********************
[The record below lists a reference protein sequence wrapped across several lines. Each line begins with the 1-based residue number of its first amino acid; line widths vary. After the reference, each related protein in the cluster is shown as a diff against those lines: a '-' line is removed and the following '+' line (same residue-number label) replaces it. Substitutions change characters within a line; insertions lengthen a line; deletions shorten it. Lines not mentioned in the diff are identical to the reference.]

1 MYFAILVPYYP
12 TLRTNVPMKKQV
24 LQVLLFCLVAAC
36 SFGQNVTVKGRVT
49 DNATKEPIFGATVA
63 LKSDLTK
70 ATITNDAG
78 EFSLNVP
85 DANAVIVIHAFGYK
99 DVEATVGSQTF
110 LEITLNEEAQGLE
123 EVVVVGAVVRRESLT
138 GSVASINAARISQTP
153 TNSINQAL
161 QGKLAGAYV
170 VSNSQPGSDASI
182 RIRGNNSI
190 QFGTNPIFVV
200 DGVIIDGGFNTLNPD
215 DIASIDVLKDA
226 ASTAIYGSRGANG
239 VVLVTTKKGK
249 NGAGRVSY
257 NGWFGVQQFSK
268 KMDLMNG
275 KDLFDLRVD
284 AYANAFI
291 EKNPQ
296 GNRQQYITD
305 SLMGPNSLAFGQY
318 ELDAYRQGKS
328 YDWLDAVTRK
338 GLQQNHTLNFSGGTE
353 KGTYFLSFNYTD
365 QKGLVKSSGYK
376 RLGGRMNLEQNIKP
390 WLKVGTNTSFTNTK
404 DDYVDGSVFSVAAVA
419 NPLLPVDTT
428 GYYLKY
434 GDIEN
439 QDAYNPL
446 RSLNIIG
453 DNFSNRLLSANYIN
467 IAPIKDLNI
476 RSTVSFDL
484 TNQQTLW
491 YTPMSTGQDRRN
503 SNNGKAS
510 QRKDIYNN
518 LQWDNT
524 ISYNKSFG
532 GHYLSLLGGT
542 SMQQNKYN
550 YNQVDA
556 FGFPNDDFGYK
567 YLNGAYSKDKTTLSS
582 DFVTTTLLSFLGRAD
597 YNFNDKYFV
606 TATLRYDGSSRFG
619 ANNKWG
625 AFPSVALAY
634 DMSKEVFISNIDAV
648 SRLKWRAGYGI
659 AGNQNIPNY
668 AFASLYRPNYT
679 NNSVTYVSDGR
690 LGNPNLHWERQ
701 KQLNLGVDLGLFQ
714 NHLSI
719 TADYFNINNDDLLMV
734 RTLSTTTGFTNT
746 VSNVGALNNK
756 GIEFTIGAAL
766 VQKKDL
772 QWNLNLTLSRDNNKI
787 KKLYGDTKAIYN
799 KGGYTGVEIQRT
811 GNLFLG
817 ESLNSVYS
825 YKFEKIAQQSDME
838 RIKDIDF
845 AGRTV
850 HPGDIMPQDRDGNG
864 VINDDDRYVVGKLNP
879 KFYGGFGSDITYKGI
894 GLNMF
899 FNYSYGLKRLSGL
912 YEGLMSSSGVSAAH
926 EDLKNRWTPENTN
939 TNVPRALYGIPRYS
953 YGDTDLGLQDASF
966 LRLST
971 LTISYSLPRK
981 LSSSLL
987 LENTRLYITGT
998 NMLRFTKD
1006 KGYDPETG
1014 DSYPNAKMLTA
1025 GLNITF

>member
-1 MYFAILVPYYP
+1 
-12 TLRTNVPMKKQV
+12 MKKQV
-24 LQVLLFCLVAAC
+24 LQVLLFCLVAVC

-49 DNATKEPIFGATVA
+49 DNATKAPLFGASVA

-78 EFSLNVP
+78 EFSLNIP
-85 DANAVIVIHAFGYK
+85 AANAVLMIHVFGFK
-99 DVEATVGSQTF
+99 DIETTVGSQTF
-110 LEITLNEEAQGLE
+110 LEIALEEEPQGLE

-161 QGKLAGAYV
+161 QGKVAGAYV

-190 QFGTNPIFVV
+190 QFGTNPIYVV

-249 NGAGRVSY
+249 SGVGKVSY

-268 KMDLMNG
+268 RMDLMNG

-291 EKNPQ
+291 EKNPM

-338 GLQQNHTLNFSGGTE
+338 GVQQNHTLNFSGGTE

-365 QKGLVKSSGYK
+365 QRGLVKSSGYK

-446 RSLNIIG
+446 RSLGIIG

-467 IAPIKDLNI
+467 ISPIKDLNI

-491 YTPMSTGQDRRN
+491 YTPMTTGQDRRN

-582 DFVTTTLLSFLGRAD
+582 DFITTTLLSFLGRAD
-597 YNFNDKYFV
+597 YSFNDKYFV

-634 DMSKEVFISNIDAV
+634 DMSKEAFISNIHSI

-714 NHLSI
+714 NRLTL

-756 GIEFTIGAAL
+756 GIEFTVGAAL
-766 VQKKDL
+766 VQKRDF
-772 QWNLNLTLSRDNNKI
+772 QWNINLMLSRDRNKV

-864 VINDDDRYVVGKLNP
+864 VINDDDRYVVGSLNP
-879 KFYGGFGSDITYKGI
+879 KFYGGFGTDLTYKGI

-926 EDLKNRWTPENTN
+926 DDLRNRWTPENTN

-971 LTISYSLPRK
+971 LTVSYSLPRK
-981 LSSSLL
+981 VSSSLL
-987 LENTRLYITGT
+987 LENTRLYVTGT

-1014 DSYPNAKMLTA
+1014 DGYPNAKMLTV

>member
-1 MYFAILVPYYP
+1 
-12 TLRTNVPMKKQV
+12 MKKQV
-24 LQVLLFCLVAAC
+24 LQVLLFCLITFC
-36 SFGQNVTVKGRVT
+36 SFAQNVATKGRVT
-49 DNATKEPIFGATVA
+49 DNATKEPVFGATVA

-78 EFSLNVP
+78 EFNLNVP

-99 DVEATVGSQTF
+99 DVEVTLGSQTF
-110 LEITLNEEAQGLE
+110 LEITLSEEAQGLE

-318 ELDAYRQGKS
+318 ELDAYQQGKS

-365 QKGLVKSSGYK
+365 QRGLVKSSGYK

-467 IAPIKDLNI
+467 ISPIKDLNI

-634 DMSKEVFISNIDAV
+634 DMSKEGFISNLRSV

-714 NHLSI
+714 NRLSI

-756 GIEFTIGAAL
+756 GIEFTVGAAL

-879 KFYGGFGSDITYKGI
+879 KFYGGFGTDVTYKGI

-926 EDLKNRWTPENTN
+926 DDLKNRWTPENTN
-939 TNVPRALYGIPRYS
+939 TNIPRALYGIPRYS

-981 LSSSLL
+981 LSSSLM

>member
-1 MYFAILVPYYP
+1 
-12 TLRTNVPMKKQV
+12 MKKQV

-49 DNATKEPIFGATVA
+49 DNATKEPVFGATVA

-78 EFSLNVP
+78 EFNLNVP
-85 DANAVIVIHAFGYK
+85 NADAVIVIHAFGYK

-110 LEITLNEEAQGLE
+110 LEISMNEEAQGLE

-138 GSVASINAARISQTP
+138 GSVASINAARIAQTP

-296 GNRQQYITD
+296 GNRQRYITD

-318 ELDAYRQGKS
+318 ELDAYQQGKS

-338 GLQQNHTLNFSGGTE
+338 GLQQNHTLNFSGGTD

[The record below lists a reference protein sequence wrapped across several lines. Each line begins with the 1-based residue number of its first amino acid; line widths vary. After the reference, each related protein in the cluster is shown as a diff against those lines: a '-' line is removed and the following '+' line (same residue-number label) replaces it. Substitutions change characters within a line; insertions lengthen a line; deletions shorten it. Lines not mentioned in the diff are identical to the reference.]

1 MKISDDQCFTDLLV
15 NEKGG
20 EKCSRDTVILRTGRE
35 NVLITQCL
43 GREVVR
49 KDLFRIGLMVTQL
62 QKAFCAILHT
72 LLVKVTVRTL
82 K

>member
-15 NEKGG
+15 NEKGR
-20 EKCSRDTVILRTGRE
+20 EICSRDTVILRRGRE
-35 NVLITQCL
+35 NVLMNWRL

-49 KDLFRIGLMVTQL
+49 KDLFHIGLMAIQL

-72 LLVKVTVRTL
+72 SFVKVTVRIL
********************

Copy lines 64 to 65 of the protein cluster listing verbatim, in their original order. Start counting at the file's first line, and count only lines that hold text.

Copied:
634 DMSKEVFISNIDAV
648 SRLKWRAGYGI